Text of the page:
The Inns of Court College of Advocacy (ICCA) has produced new guidance for practitioners representing children in the youth justice system. The materials are intended to help barristers comply with the Bar Standards Board’s recently published ‘Youth Proceedings Competences’.
The new ICCA guidance has been developed in collaboration with the Youth Justice Legal Centre, Just for Kids Law, the Bar Standards Board and the Criminal Bar Association. The guides recognise that children and young people who come into contact with the youth justice system are generally amongst the most disadvantaged in society, many suffering from a range of acute and complex vulnerabilities. The ICCA emphasise that youth justice work is a specialism and that representation of children, whether in the youth court or the crown court, is an area of practice which requires considerable skill and expertise.
The guides are intended to help barristers comply with the Bar Standards Board’s recently published ‘Youth Proceedings Competences’. The Competences set out essential requirements that are expected of all advocates working with children as part of a phased introduction to increased regulation in this area.
The new guides cover the following areas:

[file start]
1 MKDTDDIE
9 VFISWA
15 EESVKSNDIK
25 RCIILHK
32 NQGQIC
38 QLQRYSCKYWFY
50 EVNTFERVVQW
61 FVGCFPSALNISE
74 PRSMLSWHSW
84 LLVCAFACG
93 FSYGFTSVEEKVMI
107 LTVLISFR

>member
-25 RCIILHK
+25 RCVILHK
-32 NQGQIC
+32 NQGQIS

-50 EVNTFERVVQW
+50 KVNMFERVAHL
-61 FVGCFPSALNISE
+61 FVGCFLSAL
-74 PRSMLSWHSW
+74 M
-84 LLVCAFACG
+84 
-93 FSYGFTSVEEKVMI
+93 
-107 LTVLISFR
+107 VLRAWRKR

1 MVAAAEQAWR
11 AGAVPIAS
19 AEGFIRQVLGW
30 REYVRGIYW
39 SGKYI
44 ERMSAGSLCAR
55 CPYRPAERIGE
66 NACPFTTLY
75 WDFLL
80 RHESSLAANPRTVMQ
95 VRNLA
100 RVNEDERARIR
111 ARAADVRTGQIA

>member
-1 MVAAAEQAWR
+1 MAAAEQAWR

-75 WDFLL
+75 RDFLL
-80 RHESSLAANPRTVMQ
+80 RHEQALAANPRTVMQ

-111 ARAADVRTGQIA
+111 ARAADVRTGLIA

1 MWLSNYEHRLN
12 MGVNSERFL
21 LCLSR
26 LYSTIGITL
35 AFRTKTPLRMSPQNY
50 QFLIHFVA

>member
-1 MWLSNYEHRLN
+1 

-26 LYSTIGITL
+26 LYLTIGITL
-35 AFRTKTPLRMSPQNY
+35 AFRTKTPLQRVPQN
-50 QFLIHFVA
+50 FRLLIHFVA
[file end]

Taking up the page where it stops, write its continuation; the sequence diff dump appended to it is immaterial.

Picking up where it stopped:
- First hearings in the youth court
- Bail and remand
- Anonymity and reporting restrictions
- Sentencing of young offenders
- Application for Certificate of Assigned Advocate
The ICCA has also produced an engaging and compelling film about Communicating Effectively with Children and addresses communication and engagement with children in the criminal justice system.which addresses communication and engagement with children in the youth justice system. The film aims to give practitioners more insight into the complex needs of young clients; provide guidance on how to obtain valuable information from them; and empower practitioners to effectively advise children in such a way as to enable them to engage fully with the process and to understand what is happening to them.
The ICCA notes that the guidance currently provided is only the tip of the iceberg. Their website provides a list of further recommended reading and encourages any practitioner practising in this area of work to undertake advanced training, such as that provided by the Youth Justice Legal Centre.
The Youth Justice Legal Centre warmly welcomes the ICCA’s recognition that youth justice work is a specialist area and its commitment to equipping advocates with the knowledge and skills to provide excellent representation for the vulnerable children who come into contact with the youth justice system.
Visit the ICCA’s Youth Justice Advocacy pages.
Read the YJLC update on the Bar Standards Board’s ‘Youth Proceedings Competences’.